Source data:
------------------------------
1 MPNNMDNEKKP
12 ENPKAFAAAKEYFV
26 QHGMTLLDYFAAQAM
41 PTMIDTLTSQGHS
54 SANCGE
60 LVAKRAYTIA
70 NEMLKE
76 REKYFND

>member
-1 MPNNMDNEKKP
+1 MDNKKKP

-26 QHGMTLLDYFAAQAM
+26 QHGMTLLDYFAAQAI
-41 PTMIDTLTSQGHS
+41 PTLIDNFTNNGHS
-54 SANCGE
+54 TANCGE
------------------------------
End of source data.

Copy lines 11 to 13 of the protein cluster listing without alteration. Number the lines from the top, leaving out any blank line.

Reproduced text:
+1 MDNKKKP

-26 QHGMTLLDYFAAQAM
+26 QHGMTLLDYFAAQAI